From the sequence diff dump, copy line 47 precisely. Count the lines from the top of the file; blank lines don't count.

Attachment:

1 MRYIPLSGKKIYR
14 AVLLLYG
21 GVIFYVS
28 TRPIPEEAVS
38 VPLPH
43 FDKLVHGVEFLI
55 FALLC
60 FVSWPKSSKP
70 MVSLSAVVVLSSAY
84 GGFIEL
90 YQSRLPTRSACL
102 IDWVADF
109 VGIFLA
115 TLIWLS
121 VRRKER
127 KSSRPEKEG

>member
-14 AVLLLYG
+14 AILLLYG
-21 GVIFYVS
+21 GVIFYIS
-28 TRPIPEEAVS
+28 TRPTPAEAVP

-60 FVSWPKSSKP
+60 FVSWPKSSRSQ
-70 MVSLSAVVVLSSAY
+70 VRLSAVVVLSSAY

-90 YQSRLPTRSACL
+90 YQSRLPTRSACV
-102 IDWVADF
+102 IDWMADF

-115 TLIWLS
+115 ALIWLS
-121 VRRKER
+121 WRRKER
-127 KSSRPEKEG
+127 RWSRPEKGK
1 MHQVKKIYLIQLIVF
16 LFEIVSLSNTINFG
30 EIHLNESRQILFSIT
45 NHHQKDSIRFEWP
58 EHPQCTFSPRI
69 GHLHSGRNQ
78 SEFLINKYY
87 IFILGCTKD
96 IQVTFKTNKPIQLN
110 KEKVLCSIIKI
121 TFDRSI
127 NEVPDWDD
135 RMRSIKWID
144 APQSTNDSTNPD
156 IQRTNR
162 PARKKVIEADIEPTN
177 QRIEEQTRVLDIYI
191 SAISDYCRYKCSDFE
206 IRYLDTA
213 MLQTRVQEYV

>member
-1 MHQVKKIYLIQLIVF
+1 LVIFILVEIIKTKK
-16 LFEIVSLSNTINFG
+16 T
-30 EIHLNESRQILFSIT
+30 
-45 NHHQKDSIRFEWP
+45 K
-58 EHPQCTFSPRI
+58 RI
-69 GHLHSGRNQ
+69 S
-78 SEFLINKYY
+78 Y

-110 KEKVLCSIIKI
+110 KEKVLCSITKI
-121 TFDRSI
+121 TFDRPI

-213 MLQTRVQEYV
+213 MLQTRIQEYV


110 KEKVLCSIIKI